Analysis by Maxim Buckley

Below are the results from a student survey conducted earlier this year with regard to 2019’s RCC operating at the University of Adelaide. The data, in general, is seemingly pretty clear cut. Overall, 42% of students had a positive experience, 37% had a negative experience and 21% were unsure. The report breaks these numbers down further, question by question, often grouping answers together. However, I would like to raise a few points.

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Question 1:

In the summary, they have decided to group the responses from two answers together, the two answers that were positive to the RCC event. They have not done the same for the two negative questions. If this were done, the summary would read “44% of respondents had a mostly positive experience whereas 56% experienced some disruptions”. The questions on this were also out of proportion. 50% of the questions were positive toward the RCC, whereas 25% were negative. A further 25% were negative in nature but worded in a more positive way “I experienced minor inconveniences but did not particularly mind”.

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Question 2:

In the summary again there is a grouping of questions, with 40% of people apparently being positive toward the location, which in a sense is true. The highest response to a question was 25% of people believing that “They were not sure before and are not sure now”. The diversity of questions was more equal this time around, with 43% of questions being positive, 43% being negative and 14% being neither negative nor positive.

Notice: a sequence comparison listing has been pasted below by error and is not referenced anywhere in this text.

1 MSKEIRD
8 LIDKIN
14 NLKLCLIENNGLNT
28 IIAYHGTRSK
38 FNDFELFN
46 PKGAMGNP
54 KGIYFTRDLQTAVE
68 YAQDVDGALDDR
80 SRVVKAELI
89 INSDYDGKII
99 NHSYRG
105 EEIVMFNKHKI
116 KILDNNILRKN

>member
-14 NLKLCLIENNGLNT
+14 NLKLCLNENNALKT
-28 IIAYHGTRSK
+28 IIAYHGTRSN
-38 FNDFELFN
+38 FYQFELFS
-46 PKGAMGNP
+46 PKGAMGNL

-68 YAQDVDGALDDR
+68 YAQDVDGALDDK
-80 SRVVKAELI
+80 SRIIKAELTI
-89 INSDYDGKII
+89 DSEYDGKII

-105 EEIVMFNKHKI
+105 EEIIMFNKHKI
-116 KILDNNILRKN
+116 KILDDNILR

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Question 3:

This question I believe to be the most important. It shows us that 39% of people were less likely to attend university, with only 26% being more likely. Given that the RCC made no difference to 32% of people, this shows us that the RCC actually decreased student attendance. Once again they grouped question types together to achieve these results, but it was an even split between positive questions and negative questions, at 33% each. 17% of questions were neither positive nor negative and 17% of questions were “unsure”.

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Question 4:

The largest response to this question was 31% of students with “somewhat”, though this response has been combined with the more positive response, resulting in 60% of students saying that the “university had taken a level of action” with no description of what a level of action could be. The split of question type was even in this scenario.

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Question 5:

This one was pretty straight forward, 21% were a big yes and 21% were a big no. Of course, these questions were grouped again to result in 41% saying yes in someway and 35% saying no in some way. There was a considerable amount of spin put on the most positive question, whereas the most negative question was very brief, offering only one aspect to consider the question under.

Overall, I would be happy to say the raw data does represent the student body. I myself enjoyed aspects of the RCC, though I just wished it wasn’t on our campus for obvious reasons. The summaries put forth by this document are obviously attempting to put a more positive spin on the data, and so I personally wouldn’t consider them when making a serious decision about the continuation of RCC at the University of Adelaide.

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